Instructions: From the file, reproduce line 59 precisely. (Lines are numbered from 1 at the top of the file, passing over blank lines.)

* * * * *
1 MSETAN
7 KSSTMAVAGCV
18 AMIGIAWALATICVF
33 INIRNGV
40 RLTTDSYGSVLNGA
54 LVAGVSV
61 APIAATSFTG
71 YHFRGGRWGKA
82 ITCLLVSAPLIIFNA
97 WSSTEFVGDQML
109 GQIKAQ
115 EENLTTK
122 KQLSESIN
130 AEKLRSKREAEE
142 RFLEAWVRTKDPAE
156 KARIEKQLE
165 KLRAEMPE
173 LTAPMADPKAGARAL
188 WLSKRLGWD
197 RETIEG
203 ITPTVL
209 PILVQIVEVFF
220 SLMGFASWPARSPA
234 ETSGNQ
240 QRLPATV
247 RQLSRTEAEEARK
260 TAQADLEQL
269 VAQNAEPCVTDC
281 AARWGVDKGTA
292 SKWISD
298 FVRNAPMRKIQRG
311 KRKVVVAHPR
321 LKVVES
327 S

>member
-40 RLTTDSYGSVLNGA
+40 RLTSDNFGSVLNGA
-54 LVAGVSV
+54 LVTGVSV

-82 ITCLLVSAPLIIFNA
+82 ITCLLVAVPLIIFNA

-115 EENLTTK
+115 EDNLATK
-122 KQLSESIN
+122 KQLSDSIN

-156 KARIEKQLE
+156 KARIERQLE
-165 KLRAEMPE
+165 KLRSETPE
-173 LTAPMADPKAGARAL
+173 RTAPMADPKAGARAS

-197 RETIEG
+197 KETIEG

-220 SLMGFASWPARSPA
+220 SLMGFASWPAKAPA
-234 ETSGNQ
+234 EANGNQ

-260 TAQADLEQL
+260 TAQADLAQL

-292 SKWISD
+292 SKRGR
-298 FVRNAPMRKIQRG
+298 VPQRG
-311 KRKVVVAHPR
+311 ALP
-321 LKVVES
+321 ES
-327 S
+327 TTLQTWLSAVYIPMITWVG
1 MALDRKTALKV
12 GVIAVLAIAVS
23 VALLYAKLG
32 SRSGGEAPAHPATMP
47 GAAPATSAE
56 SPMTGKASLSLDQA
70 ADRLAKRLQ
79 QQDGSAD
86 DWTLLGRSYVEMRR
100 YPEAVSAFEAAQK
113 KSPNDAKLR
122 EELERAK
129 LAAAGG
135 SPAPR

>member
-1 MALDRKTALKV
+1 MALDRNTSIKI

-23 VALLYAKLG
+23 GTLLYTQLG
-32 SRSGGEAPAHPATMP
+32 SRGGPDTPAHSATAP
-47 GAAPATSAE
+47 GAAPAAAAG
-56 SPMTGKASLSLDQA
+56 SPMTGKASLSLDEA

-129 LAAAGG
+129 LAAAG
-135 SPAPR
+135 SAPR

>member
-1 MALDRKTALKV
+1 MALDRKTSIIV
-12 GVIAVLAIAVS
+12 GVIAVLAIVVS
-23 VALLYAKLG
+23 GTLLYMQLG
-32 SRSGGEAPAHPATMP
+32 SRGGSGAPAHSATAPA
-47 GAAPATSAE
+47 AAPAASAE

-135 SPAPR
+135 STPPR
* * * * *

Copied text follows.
+260 TAQADLAQL